Counting in tens is easier than to count in fives and twos. I don't know why most curriculum states that children should count in twos then fives then tens. When teaching children to skip count I always start with tens, then fives, then twos.
A quick and painless way to get children to learn to count in tens is to do it informally first. Whenever I want children to pack up, line up or whatever, instead of counting from 1 to 10 I would count by tens to 100. I do this consistently and eventually children will start to join in with the counting. When most children have memorised the tens sequence I then move onto counting by fives, then finally by twos. This becomes the basis for more formal lessons in number patterns and place value (counting in tens) (and later on, times tables).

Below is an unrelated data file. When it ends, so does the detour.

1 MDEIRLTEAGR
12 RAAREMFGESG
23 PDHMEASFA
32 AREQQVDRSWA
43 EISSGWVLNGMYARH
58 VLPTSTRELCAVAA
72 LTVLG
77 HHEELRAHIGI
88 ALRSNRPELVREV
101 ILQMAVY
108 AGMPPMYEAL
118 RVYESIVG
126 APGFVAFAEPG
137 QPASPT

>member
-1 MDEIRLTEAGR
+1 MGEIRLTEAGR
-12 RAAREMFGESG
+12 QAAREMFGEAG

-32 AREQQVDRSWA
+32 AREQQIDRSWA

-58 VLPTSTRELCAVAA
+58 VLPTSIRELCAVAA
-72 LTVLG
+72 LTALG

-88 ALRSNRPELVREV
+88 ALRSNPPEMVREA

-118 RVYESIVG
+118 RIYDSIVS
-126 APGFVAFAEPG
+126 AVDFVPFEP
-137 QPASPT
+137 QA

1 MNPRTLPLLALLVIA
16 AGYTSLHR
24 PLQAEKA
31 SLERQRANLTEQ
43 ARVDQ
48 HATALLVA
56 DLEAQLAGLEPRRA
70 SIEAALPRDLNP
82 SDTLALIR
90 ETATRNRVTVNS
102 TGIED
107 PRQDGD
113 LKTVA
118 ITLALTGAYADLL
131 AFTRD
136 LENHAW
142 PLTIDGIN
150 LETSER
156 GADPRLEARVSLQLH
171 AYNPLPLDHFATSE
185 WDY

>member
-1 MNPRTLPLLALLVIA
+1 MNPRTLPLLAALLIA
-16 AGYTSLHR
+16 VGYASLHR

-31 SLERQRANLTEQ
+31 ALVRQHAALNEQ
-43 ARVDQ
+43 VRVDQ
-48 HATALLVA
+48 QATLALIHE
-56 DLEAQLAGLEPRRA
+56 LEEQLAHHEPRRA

To start off, children have lessons with base 10 shorts (units/ones) and longs (rods/tens). However, there will be some children who can count in tens but do not really understand the concept of tens and ones. To counteract this I provided many opportunities to work in tens.
We've bundles pop sticks.
We've stacked counters.
We've linked chains.
We've also connected unifix cubes, grouped counters, beaded buttons - anything that could be connected, joined, or grouped into tens. Alhamdulillah, after these hands on activities, the children have a deeper sense of counting in tens and for those who were more advanced, they have also benefited. Their understanding was deepened by asking them to combine their tens with their neighbour's and skip count beyond 100.